Now, I don’t want to say anything too negative because, for sure, it’s a lovely book and absolutely essential for someone like me to have perched on a bookshelf but, one of the things I did feel was missing from this was photographs of the finished products. It’s all very well showing us the designs of how a set was supposed to look or how, say, the rocket pack from Thunderball was supposed to look both in that movie and in its reappearance in Die Another Day (a Bond film I’ve tried to blot out of my memory, along with the Daniel Craig movies) but it would be really nice to have seen a reminder of how those designs and sketches finished up in the final film. I don’t think there’s actually a single photograph from any of the Bond movies actually in this book, to be honest. However, most Bond fans will know the movies well enough, I’m sure, that they won’t really need that aide-mémoire to give them the required perspective.
My other complaint might be that this book only covers the EON Productions Bond films... so you won’t find the previous two versions of Casino Royale in here other than the third version with Daniel Craig in it. Neither will you find films like the Thunderball remake Never Say Never Again (although that one is at least mentioned in relation to Octopussy) or the second time George Lazenby took on the role of 007 in The Return Of The Man From U.N.C.L.E. So... yeah... The Art Of The James Bond Films is a bit of a misleading subtitle, it has to be said.
However, as I said, there are some lovely pages in this book. Alas, there weren’t too many pages devoted to two of my favourite Bond movies... On Her Majesty’s Secret Service and The Living Daylights but what there is in the book is mostly gold. So you can see a storyboard of Bond in ‘Little Nellie’, his autogyro from You Only Live Twice and then, a while later, be perusing the diagrams made of ‘wet nellie’, his submarine converting Lotus Esprit from The Spy Who Loved Me. There are also some interesting items here in that you can work out just who had and who hadn’t been cast in some of the films by the time the storyboards were made. It’s sometimes very obvious if an actor or actress was a late arrival or not.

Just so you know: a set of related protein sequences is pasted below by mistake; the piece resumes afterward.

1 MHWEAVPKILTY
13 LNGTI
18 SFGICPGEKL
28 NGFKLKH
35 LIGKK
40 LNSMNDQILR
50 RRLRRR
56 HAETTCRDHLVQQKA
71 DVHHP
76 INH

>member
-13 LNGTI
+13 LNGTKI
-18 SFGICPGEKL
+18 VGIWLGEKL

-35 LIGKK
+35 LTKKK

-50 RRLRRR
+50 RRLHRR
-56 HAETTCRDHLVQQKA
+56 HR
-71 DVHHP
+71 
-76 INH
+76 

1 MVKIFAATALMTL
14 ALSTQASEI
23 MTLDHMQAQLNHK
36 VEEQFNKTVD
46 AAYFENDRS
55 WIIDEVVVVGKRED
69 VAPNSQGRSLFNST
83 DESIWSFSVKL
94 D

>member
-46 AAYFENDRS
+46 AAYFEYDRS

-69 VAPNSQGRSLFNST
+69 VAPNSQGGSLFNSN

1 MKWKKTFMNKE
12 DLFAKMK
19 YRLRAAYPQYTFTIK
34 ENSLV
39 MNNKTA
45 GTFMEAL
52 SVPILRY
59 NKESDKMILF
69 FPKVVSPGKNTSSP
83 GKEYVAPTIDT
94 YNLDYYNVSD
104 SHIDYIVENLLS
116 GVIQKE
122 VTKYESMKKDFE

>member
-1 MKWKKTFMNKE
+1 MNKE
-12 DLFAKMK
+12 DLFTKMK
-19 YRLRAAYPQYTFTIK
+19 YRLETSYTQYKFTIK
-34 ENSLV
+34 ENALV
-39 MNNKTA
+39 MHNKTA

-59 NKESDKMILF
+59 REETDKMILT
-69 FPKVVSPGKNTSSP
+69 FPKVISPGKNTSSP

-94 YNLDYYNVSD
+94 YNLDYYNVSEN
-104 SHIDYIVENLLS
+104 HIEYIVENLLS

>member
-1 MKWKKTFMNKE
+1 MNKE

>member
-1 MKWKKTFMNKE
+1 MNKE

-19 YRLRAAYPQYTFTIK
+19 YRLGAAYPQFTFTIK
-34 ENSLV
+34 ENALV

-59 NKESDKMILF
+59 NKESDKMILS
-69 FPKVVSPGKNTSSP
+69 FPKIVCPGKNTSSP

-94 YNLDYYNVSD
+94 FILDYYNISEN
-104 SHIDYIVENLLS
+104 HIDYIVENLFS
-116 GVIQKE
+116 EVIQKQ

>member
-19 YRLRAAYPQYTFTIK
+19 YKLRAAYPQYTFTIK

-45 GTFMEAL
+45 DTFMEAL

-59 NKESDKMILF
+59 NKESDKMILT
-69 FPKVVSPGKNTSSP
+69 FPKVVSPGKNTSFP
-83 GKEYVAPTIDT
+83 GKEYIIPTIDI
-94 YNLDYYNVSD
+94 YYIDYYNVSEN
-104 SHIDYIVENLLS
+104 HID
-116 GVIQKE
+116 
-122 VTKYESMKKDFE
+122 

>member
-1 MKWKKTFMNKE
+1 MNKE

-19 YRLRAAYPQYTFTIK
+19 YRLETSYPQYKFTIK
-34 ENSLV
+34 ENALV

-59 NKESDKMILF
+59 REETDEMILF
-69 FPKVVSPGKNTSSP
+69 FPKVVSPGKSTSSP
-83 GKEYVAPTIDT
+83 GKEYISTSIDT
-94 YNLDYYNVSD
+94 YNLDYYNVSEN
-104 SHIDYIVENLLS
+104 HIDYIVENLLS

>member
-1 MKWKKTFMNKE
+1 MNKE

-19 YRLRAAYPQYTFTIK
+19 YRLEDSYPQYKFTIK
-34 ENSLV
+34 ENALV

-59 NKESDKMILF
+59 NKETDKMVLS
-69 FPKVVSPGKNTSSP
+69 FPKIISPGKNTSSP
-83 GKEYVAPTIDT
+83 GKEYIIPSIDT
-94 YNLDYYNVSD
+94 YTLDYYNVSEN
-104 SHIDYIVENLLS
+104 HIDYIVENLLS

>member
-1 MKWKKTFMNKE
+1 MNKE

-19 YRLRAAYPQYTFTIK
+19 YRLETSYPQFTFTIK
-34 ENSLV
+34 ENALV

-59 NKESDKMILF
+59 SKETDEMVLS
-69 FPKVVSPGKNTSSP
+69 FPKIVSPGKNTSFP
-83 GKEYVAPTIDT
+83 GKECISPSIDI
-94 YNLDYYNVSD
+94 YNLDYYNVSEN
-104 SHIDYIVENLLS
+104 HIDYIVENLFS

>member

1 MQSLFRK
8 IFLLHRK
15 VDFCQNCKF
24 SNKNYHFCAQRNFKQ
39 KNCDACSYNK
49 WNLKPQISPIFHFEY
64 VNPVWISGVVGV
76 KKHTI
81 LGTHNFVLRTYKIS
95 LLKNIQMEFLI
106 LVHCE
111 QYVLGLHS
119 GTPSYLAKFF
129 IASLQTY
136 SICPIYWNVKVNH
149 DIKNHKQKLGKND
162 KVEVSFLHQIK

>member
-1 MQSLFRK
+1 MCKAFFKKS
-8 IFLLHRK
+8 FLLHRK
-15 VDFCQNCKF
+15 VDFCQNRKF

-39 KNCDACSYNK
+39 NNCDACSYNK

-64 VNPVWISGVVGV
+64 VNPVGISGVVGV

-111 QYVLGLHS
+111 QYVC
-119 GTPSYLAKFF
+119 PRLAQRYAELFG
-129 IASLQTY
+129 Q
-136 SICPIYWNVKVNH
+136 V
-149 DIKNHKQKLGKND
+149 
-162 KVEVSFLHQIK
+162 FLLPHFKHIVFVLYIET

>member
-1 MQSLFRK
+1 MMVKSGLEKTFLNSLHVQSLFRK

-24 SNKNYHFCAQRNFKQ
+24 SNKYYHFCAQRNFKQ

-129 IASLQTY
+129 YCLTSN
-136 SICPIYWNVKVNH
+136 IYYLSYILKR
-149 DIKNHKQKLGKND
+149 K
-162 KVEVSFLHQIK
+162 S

Of the 300+ pages that make up this, truly, excellent book, I’d say I was familiar with at least two thirds of the stuff in here from various exhibitions I’ve been to see in London over the last three decades or more. Similarly, there’s design work I’ve seen at various exhibits and displays which are somewhat absent from this tome but, limiting themselves to just over 300 pages couldn’t have been an easy editorial job, I would guess.
So that’s a short review for a book that doesn’t’ contain a lot of text but which is definitely a feast for the eyes. If you’re into James Bond and you like any of the main production elements such as set design or costumes then you’re in for a treat if you acquire this book. Personally, I could have done without the Craig films because the digital world has taken over from the more interesting and expressive (it seems to me) hand drawn world and... hyper-real digital computer mock ups of what things should look like just don’t seem as interesting to me. That being said, Bond By Design is a nicely designed and presented gem of a book for any Bond film afficionado and you should snap it up instantly while there are still a few new copies left on Amazon. Really pleased with this one.